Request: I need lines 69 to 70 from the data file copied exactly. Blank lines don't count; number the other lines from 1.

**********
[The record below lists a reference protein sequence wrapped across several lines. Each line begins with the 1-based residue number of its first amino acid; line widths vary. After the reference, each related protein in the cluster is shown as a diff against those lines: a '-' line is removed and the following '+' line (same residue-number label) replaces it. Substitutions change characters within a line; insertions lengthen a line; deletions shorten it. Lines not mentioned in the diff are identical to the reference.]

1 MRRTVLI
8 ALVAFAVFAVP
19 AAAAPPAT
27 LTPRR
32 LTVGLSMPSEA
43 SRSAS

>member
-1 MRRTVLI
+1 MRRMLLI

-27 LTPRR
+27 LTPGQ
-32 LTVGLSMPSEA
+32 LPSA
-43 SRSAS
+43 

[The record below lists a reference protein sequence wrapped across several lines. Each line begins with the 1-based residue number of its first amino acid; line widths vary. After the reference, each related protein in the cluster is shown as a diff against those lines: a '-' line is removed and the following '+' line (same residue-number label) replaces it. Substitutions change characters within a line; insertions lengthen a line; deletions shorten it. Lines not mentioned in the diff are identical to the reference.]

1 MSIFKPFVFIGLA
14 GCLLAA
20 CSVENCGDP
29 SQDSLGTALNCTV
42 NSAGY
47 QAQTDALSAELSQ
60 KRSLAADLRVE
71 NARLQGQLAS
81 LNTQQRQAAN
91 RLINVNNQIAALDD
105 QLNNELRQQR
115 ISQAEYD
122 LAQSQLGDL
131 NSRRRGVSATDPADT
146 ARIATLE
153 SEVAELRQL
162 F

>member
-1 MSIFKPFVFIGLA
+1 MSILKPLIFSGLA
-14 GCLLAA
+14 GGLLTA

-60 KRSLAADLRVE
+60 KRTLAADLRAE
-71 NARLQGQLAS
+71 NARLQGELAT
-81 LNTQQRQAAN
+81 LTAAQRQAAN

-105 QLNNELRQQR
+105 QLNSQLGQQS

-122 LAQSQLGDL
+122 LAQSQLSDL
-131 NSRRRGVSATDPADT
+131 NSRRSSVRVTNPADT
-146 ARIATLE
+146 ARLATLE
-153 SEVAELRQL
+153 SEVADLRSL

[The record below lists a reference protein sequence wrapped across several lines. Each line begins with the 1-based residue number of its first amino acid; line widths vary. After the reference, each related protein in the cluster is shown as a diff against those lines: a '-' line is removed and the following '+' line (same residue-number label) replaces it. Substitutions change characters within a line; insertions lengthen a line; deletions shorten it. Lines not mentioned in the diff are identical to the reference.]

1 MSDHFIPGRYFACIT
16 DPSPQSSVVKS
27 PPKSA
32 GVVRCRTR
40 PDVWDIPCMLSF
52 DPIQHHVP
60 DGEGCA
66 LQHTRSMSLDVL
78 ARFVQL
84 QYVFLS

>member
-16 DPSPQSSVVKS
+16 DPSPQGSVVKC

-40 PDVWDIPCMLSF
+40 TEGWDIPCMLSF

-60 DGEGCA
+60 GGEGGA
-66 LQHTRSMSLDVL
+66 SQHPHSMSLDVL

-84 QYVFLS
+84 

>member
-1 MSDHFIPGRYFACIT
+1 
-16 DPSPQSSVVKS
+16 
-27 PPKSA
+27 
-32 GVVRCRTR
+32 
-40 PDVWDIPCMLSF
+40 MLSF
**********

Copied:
+16 DPSPQGSVVKC

-40 PDVWDIPCMLSF